Feet first!

“To a man wearing shoes, the whole world is covered in leather.”

When was the last time you walked barefoot for an hour or more? And what does that have to do with your risk of heart attack or stroke?

Shoes (especially modern shoes with plastic soles instead of leather) insulate our bodies from the ready supply of free electrons from the earth’s surface, electrons which are potent antioxidants. These electrons raise the zeta potential (negative charge) of your red blood cells and reduce blood viscosity. This is a good thing.

Because it’s the clumping together of red blood cells that causes clots to form and radically increase your chances of a cardiovascular event.

“Earthing” takes about 80 minutes for maximum effect, but measurable changes are seen almost immediately. It is so effective that people taking Coumadin or other prescription anticoagulants may be able to reduce their dose (under supervision from their doctor) if barefoot contact with the earth is part of their daily routine.

It’s also a great way to ground yourself, literally, after spending too much time in your head. Your feet will notice every little detail that is normally blunted by shoes. Wet grass or sea sand feels so good – a free reflexology treatment with your free antioxidants!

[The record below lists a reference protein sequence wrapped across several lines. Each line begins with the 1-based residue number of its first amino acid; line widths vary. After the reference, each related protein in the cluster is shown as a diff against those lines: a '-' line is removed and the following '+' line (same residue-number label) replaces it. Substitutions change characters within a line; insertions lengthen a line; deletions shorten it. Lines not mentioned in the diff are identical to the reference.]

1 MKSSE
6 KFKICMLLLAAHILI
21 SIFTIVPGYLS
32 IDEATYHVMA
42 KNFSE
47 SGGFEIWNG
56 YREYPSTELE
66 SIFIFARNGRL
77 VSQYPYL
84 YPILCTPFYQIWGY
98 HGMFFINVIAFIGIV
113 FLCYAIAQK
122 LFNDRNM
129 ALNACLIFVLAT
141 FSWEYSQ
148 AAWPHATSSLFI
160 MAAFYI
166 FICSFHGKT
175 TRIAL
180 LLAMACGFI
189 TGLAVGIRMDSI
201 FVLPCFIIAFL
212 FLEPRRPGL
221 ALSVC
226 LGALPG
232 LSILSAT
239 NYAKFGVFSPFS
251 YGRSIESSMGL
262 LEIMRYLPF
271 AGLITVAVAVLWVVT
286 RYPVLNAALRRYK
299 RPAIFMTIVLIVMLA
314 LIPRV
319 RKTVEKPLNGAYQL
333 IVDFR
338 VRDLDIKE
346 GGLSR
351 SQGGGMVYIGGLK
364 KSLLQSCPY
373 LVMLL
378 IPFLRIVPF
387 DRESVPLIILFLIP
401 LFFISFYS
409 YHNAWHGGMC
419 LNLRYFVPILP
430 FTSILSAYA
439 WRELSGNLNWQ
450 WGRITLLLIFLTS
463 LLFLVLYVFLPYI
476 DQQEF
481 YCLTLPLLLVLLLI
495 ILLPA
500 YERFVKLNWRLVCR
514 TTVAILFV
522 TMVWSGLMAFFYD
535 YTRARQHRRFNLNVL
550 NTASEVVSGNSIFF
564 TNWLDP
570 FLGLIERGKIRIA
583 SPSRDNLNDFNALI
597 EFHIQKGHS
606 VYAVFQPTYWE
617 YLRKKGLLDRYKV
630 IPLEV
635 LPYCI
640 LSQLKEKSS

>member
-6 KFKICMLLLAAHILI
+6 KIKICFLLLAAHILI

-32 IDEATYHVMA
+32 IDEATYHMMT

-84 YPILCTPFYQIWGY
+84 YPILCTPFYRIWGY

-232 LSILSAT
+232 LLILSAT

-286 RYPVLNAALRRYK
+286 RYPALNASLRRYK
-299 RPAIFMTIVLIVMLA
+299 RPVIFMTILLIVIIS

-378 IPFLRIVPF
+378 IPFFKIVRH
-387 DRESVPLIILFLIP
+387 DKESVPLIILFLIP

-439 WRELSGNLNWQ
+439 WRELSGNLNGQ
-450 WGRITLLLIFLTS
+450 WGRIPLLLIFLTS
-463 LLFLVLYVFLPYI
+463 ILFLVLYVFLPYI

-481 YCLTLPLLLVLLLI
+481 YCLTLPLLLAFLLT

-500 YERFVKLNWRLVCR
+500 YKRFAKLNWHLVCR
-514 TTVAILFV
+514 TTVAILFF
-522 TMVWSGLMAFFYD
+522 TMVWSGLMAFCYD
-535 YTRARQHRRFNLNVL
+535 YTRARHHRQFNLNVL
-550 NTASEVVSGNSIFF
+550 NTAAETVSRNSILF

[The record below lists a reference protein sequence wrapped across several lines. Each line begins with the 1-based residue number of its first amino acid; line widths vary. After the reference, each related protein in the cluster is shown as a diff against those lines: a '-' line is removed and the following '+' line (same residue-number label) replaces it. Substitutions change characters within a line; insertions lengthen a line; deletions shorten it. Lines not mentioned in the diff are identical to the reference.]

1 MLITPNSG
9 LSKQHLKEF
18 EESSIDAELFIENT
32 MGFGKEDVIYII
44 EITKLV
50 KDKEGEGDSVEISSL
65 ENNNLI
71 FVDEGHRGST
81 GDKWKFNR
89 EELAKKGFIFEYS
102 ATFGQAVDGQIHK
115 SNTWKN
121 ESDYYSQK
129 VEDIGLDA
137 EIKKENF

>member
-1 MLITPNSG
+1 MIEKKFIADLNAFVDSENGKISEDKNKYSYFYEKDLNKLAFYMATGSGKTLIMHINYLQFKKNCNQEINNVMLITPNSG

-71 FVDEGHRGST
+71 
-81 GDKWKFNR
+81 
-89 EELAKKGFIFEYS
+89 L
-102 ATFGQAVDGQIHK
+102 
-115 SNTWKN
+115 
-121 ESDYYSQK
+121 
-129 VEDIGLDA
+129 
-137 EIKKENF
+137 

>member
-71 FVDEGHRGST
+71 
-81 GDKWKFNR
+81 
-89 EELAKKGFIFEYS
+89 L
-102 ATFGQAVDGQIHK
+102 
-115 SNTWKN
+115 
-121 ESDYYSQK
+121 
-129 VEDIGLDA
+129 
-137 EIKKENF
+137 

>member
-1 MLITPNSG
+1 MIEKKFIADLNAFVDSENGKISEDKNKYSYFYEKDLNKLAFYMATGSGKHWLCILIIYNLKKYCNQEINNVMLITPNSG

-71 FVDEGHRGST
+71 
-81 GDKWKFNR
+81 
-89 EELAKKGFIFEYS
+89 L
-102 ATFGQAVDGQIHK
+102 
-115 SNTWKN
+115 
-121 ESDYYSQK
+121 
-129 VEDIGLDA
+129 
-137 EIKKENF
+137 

And when you get home take a look at your tingling happy feet next to the shoes you wear to work. Are you forcing your feet into a shape that isn’t right for them, and which may be causing chronic foot and back issues?

There are many of us who haven’t felt the earth beneath our feet for years. Losing touch with the earth disconnects us from the profound simplicity of our place in the world, and may have far-reaching consequences for our health.

So the next time you feel drained after a long day at work, or too much time in a car or a plane, get those shoes off and recharge!

 

(Reference: The Journal of Alternative and Complementary Medicine – “Earthing (Grounding) the Human Body Reduces Blood Viscosity—a Major Factor in Cardiovascular Disease”)

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Photo credit: Bernadette Parker

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